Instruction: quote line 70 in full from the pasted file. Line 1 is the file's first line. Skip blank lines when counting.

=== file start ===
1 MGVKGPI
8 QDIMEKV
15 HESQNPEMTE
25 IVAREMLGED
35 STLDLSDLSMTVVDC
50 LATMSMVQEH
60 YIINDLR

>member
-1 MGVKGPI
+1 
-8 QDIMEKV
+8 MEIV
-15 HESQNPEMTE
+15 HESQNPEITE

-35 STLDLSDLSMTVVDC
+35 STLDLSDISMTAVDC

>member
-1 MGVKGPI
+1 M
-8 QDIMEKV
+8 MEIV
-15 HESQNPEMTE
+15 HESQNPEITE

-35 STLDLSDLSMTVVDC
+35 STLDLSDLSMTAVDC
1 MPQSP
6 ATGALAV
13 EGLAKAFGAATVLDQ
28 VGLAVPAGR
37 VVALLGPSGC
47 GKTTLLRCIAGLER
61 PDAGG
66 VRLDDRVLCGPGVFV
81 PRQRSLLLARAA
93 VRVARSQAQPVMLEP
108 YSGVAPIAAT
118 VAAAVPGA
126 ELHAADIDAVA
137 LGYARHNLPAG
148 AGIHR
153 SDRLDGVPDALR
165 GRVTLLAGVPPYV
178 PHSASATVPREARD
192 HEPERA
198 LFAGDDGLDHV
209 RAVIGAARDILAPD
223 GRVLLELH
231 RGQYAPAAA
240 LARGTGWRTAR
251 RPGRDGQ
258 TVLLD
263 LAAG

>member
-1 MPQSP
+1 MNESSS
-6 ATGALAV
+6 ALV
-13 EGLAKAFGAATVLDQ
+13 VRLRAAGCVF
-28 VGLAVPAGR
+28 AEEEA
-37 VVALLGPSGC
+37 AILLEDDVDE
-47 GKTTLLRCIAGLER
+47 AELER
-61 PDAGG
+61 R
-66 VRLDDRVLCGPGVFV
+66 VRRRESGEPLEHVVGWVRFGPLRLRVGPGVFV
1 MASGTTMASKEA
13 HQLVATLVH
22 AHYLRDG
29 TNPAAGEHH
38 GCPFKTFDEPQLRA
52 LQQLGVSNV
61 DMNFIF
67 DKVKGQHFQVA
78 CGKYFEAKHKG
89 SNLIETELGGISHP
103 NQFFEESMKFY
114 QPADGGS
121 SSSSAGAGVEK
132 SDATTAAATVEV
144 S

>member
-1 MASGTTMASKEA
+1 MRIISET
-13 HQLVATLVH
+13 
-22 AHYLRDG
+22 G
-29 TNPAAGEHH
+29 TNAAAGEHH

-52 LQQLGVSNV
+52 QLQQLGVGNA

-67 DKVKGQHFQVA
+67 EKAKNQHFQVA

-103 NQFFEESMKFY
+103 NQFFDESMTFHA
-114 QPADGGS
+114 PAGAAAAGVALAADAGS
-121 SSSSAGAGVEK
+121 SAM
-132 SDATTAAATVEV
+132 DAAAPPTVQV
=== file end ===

1 MASGTTMASKEA